How to curb health care costs
Better align what hospitals charge commercially insured patients with hospitals' expenses
Hospitals charge commercial payers far more than is needed to cover their expenses, with people who pay insurance premiums ultimately paying the price.
Hospitals charge commercial payers far more than is needed to cover their expenses, with people who pay insurance premiums ultimately paying the price. Information on how much commercial insurance companies paid to Oregon hospitals in 2018 and 2019 reveals hospitals received amounts well above their “break-even amount” – the cost of providing care to commercially insured patients plus make up for any deficit from government health care programs, uncompensated care, expenses disallowed under Medicare cost rules (excluding physician direct patient care reimbursed under other methods), and other income and expenses.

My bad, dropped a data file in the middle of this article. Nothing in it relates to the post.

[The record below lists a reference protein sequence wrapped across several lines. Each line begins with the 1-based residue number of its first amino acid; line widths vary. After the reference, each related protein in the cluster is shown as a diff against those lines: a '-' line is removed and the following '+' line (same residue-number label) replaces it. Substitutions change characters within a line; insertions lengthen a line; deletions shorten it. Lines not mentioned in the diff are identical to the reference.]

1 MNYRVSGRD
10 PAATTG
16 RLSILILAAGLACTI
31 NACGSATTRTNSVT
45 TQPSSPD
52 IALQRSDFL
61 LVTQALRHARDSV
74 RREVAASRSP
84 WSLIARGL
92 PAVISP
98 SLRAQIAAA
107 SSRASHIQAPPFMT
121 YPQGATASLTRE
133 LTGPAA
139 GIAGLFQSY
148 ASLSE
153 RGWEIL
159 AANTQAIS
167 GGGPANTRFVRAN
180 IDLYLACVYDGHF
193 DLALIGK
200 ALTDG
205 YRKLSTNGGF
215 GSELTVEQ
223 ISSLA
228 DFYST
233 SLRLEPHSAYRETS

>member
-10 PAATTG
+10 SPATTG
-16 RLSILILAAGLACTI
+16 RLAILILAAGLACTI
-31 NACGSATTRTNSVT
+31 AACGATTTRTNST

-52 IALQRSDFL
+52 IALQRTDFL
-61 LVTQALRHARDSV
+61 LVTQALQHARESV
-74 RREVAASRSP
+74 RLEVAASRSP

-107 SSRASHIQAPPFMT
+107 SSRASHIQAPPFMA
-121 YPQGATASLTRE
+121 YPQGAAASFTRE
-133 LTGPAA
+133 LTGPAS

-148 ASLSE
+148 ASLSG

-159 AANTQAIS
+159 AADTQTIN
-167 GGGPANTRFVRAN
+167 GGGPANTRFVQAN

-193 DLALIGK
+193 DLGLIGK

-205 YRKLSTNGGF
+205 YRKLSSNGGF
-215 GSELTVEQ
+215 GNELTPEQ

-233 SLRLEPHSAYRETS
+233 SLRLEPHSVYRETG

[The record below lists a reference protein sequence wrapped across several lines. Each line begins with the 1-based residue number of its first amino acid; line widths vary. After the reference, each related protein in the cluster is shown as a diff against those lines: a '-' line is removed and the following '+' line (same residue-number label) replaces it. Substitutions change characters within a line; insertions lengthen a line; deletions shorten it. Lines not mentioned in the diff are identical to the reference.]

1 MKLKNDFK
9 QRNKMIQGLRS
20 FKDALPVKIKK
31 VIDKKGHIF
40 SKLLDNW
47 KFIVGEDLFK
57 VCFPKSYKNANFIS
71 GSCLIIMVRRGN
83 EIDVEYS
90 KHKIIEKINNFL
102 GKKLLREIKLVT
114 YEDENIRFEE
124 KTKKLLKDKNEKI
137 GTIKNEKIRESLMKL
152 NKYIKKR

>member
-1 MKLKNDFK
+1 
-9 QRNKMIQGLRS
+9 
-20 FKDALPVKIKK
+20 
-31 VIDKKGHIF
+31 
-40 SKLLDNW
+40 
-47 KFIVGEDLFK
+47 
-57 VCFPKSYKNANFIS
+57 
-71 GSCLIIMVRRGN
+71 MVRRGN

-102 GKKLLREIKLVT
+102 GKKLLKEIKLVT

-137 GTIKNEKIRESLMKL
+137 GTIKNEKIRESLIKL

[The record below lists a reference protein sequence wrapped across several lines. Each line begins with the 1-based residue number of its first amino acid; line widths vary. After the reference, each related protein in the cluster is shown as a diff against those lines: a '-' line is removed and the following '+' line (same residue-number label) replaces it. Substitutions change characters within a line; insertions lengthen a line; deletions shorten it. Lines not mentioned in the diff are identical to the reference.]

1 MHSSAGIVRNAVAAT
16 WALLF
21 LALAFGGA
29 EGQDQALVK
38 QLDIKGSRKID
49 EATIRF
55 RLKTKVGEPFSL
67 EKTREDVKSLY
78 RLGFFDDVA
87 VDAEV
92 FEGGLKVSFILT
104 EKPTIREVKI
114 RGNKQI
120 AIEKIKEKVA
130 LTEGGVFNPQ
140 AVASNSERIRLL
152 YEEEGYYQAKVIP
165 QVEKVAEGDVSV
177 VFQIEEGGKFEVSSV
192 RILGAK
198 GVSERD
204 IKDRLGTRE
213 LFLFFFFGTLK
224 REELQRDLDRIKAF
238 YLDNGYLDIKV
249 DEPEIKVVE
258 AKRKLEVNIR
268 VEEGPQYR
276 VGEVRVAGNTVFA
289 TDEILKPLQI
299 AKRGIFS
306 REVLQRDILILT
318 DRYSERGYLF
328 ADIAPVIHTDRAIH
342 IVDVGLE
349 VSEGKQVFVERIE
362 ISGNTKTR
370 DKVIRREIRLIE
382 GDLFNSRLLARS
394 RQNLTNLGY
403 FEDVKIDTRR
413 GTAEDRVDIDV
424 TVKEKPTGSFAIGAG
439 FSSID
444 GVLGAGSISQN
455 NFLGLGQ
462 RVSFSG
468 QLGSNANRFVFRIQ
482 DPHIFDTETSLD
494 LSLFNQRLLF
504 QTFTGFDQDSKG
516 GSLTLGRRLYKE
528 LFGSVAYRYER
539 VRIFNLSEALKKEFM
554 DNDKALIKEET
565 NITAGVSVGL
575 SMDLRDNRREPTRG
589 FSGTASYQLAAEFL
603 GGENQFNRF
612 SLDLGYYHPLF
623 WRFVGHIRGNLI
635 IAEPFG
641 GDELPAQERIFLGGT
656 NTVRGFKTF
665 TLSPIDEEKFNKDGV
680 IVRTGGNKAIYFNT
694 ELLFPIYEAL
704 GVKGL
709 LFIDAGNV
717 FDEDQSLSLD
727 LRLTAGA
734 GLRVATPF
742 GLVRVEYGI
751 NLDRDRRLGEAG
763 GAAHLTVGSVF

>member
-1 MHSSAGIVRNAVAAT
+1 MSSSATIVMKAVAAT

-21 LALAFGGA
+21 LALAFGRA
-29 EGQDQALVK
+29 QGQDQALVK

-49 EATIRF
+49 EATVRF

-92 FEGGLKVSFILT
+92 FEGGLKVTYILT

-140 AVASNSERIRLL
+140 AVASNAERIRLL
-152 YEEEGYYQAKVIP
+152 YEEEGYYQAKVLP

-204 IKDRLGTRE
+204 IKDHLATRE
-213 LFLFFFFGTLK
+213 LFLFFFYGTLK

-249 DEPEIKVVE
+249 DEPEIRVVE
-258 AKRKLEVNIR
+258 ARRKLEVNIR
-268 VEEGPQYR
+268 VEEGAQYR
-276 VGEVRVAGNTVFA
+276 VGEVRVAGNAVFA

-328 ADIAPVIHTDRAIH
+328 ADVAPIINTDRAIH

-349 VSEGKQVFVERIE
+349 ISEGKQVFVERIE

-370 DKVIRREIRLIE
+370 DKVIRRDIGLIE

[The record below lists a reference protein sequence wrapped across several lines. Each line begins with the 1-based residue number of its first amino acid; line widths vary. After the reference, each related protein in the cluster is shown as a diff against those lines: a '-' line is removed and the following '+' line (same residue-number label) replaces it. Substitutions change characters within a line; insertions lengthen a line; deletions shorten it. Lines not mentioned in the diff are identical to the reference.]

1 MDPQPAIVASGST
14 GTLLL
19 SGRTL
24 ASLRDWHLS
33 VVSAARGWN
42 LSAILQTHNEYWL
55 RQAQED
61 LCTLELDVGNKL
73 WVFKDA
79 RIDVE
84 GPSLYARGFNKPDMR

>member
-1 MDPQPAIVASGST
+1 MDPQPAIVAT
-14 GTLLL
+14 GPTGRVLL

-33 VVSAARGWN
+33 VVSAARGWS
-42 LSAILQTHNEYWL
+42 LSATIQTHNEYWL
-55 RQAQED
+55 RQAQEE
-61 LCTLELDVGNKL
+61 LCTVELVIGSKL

The report uses data from NASHP’s database of hospital prices and break-even calculations to compare Oregon hospitals. Key findings include:
- In 2019, 51 out of 55 Oregon hospitals reviewed charged prices higher than break-even levels to commercially insured patients. Among these hospitals, the median charge was 60% more than their break-even amount.
- Those 51 hospitals also had a median operating profit margin of 17%, with a collective operating profit of $2.2 billion.
If hospitals charged an amount closer to the cost of providing care, total health care spending could be lower. Lower spending could potentially enable a reduction in premiums for commercial insurance and decrease financial pressures on consumers, while still enabling hospitals to cover their costs.
Oregon should strive to enforce existing programs that contain health care costs like the health care cost growth target as well as implement programs like the Basic Health Plan to adopt payment methods that lower the cost of care.